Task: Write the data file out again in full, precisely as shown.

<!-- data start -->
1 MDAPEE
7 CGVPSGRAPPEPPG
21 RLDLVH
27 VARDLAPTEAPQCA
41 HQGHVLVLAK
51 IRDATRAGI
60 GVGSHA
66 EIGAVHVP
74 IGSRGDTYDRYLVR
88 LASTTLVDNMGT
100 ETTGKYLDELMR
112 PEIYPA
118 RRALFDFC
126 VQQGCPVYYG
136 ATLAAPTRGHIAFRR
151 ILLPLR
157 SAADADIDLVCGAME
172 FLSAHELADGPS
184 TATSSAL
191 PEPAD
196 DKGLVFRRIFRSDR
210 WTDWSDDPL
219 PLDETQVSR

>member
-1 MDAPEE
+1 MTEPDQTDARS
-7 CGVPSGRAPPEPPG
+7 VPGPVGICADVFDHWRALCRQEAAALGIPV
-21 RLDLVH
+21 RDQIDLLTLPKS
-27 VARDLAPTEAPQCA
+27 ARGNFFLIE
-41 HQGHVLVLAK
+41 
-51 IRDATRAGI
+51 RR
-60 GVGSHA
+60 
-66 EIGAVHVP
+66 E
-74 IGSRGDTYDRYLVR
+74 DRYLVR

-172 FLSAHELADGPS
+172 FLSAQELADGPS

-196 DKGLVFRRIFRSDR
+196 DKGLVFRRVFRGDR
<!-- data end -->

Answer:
1 MDAPEE
7 CGVPSGRAPPEPPG
21 RLDLVH
27 VARDLAPTEAPQCA
41 HQGHVLVLAK
51 IRDATRAGI
60 GVGSHA
66 EIGAVHVP
74 IGSRGDTYDRYLVR
88 LASTTLVDNMGT
100 ETTGKYLDELMR
112 PEIYPA
118 RRALFDFC
126 VQQGCPVYYG
136 ATLAAPTRGHIAFRR
151 ILLPLR
157 SAADADIDLVCGAME
172 FLSAHELADGPS
184 TATSSAL
191 PEPAD
196 DKGLVFRRIFRSDR
210 WTDWSDDPL
219 PLDETQVSR

>member
-1 MDAPEE
+1 MTEPDQTDARS
-7 CGVPSGRAPPEPPG
+7 VPGPVGICADVFDHWRALCRQEAAALGIPV
-21 RLDLVH
+21 RDQIDLLTLPKS
-27 VARDLAPTEAPQCA
+27 ARGNFFLIE
-41 HQGHVLVLAK
+41 
-51 IRDATRAGI
+51 RR
-60 GVGSHA
+60 
-66 EIGAVHVP
+66 E
-74 IGSRGDTYDRYLVR
+74 DRYLVR

-172 FLSAHELADGPS
+172 FLSAQELADGPS

-196 DKGLVFRRIFRSDR
+196 DKGLVFRRVFRGDR